Stochastic simulation of cave systems with ODSim

in: Proc. 28th Gocad Meeting, Nancy

Abstract

Cave systems are a challenge in both groundwater and petroleum modelling as their high spatial heterogeneity considerably in uences ow in many carbonate reservoirs. The complexity of the dissolution process involved in karst development make the building of accurate 3D description of karst networks geometries dicult. For this reason, Henrion et al. [2007] develop an alternative approach based on stochastic methods to generate 3D realistic cave systems. In the continuation, this paper focus on the extraction of channel ow network and the condidtioning of karst realizations to eld data and secondary informations such as water level. The rst step of the method consists in building the structural model which includes a network of discontinuities such as fractures and bedding planes. The second step reproduces the selective nature of karst processes (enlarging the fractures presenting the most favourable conditions for dissolution): the structural model is discretized into a graph of connectivities [Vitel, 2007] allowing the use of a graph search algorithm to nd least-cost paths (preferential ow paths) between given initial nodes (sinks) and goal nodes (sources). In Henrion et al. [2007], fractures connected to extracted path were the skeleton of further karst development occurring on the whole fracture. Here, to be more consistent with chenalized ow encountered on fracture and bedding planes, karst is directly simulated around the extracted ow paths ("dissolution paths"). At this step data conditioning may be introduced. Eventually, to simulate the extension of conduits around "dissolution paths", the 3D distance to these paths which can be seen as a map of the potential of karstication is computed. A distance cuto is then generated by sequential Gaussian simulation and is used to perturb the initial distance function, creating realistic karst geometry. Data conditioning may also be included at this last step.

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    BibTeX Reference

    @INPROCEEDINGS{223_pellerin,
        author = { Pellerin, Jeanne and Henrion, Vincent and Caumon, Guillaume },
         title = { Stochastic simulation of cave systems with ODSim },
     booktitle = { Proc. 28th Gocad Meeting, Nancy },
          year = { 2008 },
      abstract = { Cave systems are a challenge in both groundwater and petroleum modelling as their high spatial
    heterogeneity considerably in
    uences 
    ow in many carbonate reservoirs. The complexity of the
    dissolution process involved in karst development make the building of accurate 3D description of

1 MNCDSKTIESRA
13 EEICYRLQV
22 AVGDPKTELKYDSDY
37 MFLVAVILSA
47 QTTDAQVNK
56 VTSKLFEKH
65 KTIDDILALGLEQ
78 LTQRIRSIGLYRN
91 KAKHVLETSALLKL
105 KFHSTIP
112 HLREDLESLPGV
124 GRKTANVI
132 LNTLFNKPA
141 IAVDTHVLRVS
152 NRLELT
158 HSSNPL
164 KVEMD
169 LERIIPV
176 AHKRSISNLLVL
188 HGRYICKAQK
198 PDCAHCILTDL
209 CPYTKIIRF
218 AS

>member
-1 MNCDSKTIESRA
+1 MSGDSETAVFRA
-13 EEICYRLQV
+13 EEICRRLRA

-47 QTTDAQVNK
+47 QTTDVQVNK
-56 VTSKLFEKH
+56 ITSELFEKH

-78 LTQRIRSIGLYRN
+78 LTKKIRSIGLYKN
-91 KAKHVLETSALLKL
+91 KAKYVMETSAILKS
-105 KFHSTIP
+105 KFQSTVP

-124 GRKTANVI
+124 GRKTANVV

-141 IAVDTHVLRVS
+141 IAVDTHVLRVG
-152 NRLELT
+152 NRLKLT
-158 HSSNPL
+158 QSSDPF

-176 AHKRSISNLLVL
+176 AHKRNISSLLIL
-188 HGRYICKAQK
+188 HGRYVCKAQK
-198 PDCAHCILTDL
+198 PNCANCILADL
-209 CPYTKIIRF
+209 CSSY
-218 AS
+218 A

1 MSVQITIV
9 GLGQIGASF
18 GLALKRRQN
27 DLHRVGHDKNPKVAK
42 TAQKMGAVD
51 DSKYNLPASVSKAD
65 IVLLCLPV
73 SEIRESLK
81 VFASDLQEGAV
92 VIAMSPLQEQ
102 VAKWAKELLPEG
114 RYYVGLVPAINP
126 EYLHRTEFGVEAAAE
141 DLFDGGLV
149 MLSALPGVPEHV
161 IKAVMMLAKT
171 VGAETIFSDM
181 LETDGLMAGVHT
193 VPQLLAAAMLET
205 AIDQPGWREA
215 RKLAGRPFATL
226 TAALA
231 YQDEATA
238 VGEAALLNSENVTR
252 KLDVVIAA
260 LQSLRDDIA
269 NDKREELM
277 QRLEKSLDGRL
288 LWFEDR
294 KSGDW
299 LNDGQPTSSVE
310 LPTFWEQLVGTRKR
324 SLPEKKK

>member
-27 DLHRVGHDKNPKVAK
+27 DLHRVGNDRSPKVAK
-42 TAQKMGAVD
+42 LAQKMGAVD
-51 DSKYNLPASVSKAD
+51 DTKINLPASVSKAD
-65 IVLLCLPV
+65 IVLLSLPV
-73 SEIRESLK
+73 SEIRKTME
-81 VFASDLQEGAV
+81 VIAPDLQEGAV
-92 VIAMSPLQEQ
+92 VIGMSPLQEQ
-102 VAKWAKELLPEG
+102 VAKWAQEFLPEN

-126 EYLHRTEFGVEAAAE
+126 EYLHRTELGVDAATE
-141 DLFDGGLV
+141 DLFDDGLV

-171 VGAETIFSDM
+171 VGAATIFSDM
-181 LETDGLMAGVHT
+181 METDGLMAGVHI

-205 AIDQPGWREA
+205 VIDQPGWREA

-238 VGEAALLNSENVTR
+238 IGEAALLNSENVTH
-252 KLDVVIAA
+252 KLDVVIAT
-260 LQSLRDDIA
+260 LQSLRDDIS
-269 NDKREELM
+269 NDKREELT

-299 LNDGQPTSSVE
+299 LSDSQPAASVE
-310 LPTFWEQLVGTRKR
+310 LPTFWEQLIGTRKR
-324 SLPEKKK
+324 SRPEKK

karst networks geometries dicult. For this reason, Henrion et al. [2007] develop an alternative
    approach based on stochastic methods to generate 3D realistic cave systems. In the continuation,
    this paper focus on the extraction of channel 
    ow network and the condidtioning of karst realizations
    to eld data and secondary informations such as water level. The rst step of the method consists
    in building the structural model which includes a network of discontinuities such as fractures and
    bedding planes. The second step reproduces the selective nature of karst processes (enlarging
    the fractures presenting the most favourable conditions for dissolution): the structural model is
    discretized into a graph of connectivities [Vitel, 2007] allowing the use of a graph search algorithm
    to nd least-cost paths (preferential 
    ow paths) between given initial nodes (sinks) and goal nodes
    (sources). In Henrion et al. [2007], fractures connected to extracted path were the skeleton of further
    karst development occurring on the whole fracture. Here, to be more consistent with chenalized
    
    ow encountered on fracture and bedding planes, karst is directly simulated around the extracted
    
    ow paths ("dissolution paths"). At this step data conditioning may be introduced. Eventually,
    to simulate the extension of conduits around "dissolution paths", the 3D distance to these paths
    which can be seen as a map of the potential of karstication is computed. A distance cuto is then
    generated by sequential Gaussian simulation and is used to perturb the initial distance function,
    creating realistic karst geometry. Data conditioning may also be included at this last step. }
    }